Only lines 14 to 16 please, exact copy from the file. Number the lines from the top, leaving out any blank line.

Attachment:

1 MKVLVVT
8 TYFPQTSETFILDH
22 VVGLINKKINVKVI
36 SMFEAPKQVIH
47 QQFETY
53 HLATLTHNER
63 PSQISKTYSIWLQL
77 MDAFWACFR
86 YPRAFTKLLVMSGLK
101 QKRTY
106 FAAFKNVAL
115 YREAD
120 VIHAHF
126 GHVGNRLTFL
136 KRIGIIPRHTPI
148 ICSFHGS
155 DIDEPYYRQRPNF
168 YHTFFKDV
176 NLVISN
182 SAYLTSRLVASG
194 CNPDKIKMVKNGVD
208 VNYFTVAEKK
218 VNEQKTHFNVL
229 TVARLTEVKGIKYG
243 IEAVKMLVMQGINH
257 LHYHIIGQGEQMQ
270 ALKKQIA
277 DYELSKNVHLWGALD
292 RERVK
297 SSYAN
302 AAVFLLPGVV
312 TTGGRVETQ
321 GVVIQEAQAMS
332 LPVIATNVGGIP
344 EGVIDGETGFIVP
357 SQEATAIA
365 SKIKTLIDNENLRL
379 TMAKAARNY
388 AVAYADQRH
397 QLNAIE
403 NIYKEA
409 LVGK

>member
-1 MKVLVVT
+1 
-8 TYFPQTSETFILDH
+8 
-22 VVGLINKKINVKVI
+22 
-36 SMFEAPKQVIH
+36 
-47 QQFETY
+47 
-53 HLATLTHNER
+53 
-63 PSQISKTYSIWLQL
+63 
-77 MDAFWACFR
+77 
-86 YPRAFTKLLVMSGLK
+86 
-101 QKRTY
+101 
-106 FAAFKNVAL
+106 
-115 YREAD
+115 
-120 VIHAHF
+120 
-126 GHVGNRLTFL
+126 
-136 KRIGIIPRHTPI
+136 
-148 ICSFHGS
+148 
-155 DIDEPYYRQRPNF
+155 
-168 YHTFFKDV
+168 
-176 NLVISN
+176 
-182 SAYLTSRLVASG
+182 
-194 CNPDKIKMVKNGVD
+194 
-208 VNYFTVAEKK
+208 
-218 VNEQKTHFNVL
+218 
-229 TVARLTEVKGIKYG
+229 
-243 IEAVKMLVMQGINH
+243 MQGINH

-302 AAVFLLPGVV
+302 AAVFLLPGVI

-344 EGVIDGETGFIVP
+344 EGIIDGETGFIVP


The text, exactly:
126 GHVGNRLTFL
136 KRIGIIPRHTPI
148 ICSFHGS